Should You Sue? – Personal Injury
There are a number of considerations in deciding whether it is in your best interest to sue. For example, perhaps you recently attended a climbing gym for the first time. Before allowing you to use the climbing wall, the receptionist required you to read over and sign the gym’s liability waiver. You scan through the waiver, and sign your name at the bottom. After climbing for half an hour or so, you fall off the wall. Unfortunately, the safety rope provided by the gym breaks. You fall ten feet onto your back. You are very sore the next day, and consequently have difficulty lifting some of the heavier items at work.
Should you sue the gym for negligence?
There are numerous matters to be considered before deciding that it is in your best interest to sue the gym. For example, it would be vital to determine whether the waiver you signed with the climbing gym covers this sort of accident. Without review of that specific waiver, it is impossible to tell whether the climbing gym would be protected from litigation. It could very well be the case that the waiver that you signed does preclude you from advancing any law suit against the gym.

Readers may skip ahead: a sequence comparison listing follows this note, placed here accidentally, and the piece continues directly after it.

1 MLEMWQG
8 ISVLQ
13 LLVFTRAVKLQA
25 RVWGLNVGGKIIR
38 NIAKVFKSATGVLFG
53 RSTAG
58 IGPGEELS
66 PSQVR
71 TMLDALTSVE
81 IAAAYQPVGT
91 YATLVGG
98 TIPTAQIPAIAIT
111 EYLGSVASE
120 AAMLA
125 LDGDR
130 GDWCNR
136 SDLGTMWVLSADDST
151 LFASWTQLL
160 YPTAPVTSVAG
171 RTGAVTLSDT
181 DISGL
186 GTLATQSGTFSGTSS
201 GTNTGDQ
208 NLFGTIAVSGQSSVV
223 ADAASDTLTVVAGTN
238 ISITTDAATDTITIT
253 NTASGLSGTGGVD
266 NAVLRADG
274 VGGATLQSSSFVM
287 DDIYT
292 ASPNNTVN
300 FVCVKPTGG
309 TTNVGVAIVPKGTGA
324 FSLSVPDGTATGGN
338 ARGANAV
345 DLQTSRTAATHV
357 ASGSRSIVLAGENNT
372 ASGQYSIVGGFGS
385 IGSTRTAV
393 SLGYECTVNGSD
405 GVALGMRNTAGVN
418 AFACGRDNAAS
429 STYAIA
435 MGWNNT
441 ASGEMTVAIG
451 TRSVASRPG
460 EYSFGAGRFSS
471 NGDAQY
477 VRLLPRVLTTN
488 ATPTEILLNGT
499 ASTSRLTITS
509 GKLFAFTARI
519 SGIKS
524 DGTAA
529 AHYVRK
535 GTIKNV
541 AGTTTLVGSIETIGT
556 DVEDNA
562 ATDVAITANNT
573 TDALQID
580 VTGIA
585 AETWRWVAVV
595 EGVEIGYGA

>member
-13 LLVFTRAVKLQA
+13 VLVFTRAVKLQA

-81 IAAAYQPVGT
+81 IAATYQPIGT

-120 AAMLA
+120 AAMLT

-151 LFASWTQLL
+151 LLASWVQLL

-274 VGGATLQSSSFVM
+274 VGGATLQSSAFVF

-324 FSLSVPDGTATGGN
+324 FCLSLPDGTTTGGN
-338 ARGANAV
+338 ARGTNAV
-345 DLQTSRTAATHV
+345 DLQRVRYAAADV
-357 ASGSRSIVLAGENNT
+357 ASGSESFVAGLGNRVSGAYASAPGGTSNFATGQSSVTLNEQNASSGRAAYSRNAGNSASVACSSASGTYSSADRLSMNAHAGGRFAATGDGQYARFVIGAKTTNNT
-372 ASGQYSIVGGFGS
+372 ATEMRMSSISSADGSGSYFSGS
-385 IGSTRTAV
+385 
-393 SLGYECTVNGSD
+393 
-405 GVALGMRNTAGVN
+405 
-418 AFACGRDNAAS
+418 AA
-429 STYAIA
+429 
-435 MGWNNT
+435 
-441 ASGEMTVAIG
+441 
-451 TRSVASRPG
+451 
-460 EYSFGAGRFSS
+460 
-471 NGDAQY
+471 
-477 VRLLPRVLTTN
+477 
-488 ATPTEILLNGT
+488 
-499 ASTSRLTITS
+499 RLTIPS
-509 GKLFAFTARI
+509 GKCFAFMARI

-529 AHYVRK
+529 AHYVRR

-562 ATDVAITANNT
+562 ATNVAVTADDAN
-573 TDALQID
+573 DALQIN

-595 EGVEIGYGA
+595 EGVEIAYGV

Second, assuming that the waiver does not prevent you from suing, you have to determine the type and amount of damages you might be able to claim. These damages might include missed wages from work, medical treatment expenses or money for your pain and suffering. If your potential damages are not significant, it might not be financially viable for you to pursue a law suit.
Third, you must consider what level of court is appropriate for your potential action. For example, if your damages are less than $25,000.00 you should probably advance your claim in Small Claims Court (Provincial Court). If your damages are estimated to exceed $25,000.00 then you would probably bring your case in Supreme Court. Without a careful review of the situation, it is difficult to know what damages might be available in your situation, and consequently the most appropriate Court to pursue your damages.
Before deciding to sue, there are a number of important strategic and legal decisions to make. The considerations reviewed above are only a few of the elements that must be considered, and the factors change with every different circumstance. If you find yourself in a situation where litigation could be an option, contact us to review your circumstances.